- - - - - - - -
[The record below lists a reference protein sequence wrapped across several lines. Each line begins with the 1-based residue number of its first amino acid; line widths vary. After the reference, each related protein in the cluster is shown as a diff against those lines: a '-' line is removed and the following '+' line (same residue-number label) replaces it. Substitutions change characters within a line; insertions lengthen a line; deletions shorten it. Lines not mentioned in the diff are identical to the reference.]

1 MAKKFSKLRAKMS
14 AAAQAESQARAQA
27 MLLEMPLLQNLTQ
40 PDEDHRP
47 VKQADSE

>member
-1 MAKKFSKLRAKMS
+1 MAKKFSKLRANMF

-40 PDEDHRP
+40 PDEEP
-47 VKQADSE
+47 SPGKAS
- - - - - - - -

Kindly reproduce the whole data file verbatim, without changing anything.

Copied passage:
[The record below lists a reference protein sequence wrapped across several lines. Each line begins with the 1-based residue number of its first amino acid; line widths vary. After the reference, each related protein in the cluster is shown as a diff against those lines: a '-' line is removed and the following '+' line (same residue-number label) replaces it. Substitutions change characters within a line; insertions lengthen a line; deletions shorten it. Lines not mentioned in the diff are identical to the reference.]

1 MAKKFSKLRAKMS
14 AAAQAESQARAQA
27 MLLEMPLLQNLTQ
40 PDEDHRP
47 VKQADSE

>member
-1 MAKKFSKLRAKMS
+1 MAKKFSKLRANMF

-40 PDEDHRP
+40 PDEEP
-47 VKQADSE
+47 SPGKAS